When you put out an album is it going to be like the Wu-Tang Clan?
Nah, we're going to have a few duo albums. There are nine of us. It's me, Dre Charles –that's my little brother, Anthony King, Prince Adam, Shynze, KoNiko, Lyric, Queenie Catora, and Demetrius Martinez. We all are solo artists, however when we want to link up it will be like a Dre Paradise or King Paradise thing. We're all solo artists, but we may do things as a whole as well.

You describe yourself as a rapper, music producer, poet, fashion designer, and a visual artist. Which came first?
Honestly, I believe visual artist came first. I used to draw sneakers. That was almost like a phase, but that is where it really started. I was always musically inclined, so at the age of 12 I got this game, I don't know where I got it from or what happened to it, but it was a game that basically gave me tutorials on how to make a beat and I got inspired from there. Even though the beats were pretty horrible I admit, now that I see my progression. My older brother was rapping before me and he inspired me to start rapping. I always knew I had this something about me. That is what the females say, too, "It's just something about you," and they never really specify what it is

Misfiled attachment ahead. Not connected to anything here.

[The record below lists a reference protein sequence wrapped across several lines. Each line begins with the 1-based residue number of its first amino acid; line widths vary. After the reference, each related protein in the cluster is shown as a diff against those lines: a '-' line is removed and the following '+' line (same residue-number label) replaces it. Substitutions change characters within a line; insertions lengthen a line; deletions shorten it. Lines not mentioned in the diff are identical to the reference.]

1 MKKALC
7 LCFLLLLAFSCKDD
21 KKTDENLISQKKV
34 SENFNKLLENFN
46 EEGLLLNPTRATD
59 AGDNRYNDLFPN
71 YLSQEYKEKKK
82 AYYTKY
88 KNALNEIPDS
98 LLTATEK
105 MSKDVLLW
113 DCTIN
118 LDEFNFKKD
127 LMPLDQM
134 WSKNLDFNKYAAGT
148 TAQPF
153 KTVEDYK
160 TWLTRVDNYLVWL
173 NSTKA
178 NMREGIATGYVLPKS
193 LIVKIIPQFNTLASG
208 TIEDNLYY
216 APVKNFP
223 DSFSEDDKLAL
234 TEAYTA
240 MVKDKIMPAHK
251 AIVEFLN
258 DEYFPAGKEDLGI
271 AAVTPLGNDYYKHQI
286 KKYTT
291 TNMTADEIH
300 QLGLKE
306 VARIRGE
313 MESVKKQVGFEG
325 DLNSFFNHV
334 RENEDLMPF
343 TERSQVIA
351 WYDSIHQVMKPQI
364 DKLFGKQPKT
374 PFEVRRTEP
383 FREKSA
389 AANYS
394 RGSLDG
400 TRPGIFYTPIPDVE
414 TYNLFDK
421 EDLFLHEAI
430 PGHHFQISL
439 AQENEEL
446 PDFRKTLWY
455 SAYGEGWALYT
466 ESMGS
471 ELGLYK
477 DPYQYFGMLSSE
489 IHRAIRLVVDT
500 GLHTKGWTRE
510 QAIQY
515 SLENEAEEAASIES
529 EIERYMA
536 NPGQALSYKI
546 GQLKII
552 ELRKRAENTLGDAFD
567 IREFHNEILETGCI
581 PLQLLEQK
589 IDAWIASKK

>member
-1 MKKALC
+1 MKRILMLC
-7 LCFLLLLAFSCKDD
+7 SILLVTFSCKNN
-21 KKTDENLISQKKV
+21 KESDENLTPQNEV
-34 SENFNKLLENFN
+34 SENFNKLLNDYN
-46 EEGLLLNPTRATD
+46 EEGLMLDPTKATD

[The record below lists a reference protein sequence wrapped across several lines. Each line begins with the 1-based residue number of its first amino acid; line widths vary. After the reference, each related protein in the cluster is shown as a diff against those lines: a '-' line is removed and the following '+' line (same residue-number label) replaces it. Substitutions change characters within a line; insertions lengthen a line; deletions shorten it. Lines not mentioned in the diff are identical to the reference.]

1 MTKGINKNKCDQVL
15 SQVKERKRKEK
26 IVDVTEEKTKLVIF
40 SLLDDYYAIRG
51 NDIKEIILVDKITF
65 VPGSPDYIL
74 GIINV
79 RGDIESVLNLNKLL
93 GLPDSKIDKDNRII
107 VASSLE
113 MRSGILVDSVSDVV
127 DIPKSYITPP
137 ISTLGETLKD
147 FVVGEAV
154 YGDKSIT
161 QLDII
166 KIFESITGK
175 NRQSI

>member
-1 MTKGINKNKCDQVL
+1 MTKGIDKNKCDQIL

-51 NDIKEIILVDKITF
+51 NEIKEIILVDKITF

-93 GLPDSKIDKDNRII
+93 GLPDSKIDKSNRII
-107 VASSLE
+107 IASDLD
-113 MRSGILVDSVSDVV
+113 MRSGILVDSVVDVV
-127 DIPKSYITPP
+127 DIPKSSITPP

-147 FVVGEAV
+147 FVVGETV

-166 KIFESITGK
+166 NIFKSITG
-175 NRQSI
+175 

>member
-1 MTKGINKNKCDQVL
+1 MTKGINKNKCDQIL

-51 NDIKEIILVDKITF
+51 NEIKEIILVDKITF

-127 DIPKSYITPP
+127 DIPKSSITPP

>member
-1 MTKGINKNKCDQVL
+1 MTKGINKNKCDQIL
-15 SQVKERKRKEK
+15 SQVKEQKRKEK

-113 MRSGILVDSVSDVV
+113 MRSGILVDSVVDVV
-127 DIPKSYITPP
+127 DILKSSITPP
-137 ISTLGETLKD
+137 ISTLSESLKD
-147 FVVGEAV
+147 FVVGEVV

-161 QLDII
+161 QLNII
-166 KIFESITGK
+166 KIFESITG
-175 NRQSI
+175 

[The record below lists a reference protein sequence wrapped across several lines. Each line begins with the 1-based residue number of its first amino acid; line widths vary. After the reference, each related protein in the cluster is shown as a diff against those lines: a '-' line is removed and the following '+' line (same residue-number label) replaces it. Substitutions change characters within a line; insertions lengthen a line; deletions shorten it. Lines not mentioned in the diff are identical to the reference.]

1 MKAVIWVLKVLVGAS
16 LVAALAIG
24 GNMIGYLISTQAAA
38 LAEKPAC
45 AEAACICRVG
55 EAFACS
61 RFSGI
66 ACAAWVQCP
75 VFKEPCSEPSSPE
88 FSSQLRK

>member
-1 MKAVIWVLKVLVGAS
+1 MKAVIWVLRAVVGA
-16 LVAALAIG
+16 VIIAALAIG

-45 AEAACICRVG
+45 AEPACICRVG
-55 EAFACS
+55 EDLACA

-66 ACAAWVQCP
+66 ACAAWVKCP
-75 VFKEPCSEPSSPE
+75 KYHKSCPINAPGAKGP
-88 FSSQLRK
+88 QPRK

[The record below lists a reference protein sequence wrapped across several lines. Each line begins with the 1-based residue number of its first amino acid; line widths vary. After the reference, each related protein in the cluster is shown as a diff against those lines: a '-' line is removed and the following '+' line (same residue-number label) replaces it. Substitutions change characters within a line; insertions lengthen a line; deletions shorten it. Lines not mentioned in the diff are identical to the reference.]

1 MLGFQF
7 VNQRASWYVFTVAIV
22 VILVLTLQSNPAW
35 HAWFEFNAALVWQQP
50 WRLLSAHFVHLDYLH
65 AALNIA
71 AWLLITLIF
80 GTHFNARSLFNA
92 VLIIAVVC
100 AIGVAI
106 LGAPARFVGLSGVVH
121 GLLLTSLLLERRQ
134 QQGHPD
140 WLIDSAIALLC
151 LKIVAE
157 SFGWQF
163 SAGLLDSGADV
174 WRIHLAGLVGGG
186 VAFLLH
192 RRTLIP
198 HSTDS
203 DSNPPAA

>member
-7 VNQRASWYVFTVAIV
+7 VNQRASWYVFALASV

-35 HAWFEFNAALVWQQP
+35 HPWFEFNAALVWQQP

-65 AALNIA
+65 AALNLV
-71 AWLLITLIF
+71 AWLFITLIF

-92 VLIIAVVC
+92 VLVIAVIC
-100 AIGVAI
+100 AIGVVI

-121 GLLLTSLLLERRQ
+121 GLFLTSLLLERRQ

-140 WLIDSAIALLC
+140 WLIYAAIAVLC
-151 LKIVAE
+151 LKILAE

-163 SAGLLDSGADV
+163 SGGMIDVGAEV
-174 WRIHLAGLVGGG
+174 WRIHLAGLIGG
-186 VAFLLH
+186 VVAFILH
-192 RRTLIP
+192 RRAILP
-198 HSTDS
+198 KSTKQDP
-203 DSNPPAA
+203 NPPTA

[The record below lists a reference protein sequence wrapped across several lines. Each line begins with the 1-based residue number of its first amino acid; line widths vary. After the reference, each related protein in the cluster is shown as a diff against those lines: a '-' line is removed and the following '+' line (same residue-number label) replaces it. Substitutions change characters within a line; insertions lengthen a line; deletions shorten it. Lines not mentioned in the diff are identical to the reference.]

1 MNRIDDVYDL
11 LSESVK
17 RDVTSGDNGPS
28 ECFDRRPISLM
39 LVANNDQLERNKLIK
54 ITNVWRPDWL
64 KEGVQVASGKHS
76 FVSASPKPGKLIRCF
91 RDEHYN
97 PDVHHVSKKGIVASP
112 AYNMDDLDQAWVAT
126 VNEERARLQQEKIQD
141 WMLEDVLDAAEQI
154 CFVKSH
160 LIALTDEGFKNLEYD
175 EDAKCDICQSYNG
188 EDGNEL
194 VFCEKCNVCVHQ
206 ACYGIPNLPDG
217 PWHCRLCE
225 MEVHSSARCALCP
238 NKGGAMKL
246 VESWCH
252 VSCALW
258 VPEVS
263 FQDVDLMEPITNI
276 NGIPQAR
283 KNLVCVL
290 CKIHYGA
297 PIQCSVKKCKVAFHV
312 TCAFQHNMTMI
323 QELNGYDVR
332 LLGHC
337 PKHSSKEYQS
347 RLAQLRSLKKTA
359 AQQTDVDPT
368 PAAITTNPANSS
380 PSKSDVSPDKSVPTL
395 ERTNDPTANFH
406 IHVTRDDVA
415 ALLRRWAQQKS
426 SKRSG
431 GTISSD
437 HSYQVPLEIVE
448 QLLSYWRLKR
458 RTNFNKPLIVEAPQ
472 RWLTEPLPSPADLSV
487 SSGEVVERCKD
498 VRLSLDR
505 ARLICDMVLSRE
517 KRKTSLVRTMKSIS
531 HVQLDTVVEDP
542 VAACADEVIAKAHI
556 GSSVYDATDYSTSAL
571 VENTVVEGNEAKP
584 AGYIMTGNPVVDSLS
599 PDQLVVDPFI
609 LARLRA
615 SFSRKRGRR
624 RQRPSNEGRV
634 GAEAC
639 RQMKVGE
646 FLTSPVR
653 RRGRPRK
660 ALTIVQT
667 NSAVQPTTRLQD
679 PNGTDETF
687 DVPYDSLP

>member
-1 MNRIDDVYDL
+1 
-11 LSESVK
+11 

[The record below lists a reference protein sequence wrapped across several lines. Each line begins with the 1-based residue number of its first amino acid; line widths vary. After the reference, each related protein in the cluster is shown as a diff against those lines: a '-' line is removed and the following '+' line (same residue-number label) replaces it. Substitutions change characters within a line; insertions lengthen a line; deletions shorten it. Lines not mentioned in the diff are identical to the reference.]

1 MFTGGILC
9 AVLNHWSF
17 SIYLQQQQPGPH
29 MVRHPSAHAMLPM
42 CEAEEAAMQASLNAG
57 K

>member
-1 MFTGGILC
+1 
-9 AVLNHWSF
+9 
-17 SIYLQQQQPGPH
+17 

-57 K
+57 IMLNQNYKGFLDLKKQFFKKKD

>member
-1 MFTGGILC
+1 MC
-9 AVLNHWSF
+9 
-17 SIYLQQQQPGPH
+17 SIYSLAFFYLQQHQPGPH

What rapper has influenced you the most – musically or fashion wise?
I'll use current day rappers. I get referred to as a sort of replica of Kanye West because of my swag and word play and Andre 3000 because he's just deep and it goes over a lot of people's heads, but that's all due to society nowadays. That's a whole other story.

Do you have any favorite poets?
My favorite poet is Langston Hughes; I've been very inspired by his work.

Since you have so many talents like rapping, poetry, where do you see yourself in the next five years --doing music? Or just doing everything you possibly can?